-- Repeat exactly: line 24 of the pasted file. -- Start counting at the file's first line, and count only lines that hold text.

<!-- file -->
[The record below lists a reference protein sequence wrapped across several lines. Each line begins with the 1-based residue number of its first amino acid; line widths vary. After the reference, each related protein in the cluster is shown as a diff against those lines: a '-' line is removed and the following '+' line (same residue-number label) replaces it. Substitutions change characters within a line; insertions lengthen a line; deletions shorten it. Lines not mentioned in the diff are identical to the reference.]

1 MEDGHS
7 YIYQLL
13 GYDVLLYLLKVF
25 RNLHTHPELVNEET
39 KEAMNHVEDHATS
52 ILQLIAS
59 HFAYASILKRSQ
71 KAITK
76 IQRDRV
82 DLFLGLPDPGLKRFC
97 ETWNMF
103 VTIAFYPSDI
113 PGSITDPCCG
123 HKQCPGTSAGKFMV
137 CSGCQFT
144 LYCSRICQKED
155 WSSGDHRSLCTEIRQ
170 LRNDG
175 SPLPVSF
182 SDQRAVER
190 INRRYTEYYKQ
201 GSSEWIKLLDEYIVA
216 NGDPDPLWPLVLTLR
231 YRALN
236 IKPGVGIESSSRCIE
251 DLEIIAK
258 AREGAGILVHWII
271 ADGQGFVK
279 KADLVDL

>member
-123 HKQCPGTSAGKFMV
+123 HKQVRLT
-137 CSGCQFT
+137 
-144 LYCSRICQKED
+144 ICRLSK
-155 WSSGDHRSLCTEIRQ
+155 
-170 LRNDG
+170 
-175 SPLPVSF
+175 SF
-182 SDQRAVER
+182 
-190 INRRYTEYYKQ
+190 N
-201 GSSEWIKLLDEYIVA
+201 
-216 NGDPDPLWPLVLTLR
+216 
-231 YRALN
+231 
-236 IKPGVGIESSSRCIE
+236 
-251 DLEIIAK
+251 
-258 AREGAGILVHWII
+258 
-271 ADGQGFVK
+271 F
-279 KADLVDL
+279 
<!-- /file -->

216 NGDPDPLWPLVLTLR